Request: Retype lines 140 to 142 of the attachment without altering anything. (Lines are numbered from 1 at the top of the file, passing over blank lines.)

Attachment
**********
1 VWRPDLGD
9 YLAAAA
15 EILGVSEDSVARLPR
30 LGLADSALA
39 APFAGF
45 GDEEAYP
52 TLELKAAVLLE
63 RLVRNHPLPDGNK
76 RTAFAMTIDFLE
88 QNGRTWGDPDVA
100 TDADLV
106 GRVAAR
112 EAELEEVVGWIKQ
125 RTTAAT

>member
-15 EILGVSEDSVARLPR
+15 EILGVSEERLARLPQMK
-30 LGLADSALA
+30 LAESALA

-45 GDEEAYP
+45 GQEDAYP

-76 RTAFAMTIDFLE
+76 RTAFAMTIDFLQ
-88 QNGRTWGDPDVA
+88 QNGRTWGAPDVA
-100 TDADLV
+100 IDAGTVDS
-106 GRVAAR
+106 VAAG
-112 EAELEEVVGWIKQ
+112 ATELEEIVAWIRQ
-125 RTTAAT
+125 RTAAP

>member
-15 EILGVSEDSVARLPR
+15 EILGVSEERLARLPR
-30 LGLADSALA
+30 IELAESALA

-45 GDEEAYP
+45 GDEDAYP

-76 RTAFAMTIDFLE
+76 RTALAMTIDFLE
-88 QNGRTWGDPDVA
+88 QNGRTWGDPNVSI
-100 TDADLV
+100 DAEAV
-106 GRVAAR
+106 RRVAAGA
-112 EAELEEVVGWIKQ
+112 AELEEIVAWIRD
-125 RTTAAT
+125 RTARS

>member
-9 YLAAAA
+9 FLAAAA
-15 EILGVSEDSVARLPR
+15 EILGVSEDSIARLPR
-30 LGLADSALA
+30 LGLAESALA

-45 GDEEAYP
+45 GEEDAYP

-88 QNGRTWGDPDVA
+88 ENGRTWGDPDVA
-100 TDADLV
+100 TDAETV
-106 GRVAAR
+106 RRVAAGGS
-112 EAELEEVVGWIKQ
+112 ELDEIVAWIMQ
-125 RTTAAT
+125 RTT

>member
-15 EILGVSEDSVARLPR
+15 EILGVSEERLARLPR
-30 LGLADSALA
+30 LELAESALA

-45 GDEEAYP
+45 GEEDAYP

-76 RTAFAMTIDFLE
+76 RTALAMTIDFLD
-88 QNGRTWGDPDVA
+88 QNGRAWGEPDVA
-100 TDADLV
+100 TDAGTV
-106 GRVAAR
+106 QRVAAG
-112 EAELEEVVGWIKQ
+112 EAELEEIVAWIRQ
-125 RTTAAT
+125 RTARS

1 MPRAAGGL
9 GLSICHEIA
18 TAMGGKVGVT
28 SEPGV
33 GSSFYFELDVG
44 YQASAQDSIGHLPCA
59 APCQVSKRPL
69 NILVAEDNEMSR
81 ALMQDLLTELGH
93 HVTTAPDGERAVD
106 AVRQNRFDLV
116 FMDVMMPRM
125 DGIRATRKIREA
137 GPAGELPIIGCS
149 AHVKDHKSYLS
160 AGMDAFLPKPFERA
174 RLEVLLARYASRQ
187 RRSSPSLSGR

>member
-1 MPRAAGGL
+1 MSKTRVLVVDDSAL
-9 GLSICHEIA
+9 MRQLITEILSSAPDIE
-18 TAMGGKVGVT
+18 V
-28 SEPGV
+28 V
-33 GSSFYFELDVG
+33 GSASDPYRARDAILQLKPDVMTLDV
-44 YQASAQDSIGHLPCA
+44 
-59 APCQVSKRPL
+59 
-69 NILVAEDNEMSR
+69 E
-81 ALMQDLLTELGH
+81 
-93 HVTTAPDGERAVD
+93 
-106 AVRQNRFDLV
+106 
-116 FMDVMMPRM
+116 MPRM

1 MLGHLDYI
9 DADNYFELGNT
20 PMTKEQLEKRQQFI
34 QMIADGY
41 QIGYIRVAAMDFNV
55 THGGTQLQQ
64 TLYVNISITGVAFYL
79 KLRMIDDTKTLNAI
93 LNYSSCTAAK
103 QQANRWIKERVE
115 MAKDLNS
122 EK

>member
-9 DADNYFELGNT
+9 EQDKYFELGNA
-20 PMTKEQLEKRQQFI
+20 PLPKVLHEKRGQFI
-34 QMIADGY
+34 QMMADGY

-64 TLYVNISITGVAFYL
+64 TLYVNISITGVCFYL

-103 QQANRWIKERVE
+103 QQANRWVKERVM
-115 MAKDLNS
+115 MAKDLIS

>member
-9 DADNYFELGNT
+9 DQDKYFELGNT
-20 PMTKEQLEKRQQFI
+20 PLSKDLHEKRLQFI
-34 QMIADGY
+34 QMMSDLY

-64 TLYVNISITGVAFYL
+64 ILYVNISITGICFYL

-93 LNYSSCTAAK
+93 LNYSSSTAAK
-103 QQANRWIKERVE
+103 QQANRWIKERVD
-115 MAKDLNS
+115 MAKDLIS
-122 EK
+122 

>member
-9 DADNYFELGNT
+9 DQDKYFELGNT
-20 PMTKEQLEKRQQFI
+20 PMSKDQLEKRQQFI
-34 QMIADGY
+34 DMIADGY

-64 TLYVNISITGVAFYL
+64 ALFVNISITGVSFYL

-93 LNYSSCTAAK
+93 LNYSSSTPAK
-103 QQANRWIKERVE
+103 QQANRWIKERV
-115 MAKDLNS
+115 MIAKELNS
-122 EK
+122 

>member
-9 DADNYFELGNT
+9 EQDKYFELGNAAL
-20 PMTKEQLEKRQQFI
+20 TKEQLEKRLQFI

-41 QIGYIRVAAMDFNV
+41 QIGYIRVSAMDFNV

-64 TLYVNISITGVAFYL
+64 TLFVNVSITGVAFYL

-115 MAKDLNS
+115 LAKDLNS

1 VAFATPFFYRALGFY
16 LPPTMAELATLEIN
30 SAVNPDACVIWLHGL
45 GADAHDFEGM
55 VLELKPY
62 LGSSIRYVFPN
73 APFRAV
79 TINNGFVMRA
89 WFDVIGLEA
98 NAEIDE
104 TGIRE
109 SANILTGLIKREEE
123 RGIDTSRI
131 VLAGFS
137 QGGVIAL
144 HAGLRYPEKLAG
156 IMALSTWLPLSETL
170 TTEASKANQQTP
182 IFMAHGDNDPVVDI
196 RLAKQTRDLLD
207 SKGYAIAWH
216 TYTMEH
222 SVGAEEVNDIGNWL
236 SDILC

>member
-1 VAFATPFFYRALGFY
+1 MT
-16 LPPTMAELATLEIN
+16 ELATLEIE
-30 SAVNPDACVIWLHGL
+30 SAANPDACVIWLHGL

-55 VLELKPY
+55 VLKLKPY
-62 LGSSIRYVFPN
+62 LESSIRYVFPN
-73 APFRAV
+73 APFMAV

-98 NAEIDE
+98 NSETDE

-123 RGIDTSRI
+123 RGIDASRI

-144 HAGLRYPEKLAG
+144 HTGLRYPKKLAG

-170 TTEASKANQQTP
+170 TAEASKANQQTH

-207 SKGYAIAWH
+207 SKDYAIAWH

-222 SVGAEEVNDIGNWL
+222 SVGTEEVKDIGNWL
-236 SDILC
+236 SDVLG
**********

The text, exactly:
64 TLYVNISITGVAFYL
79 KLRMIDDTKTLNAI
93 LNYSSCTAAK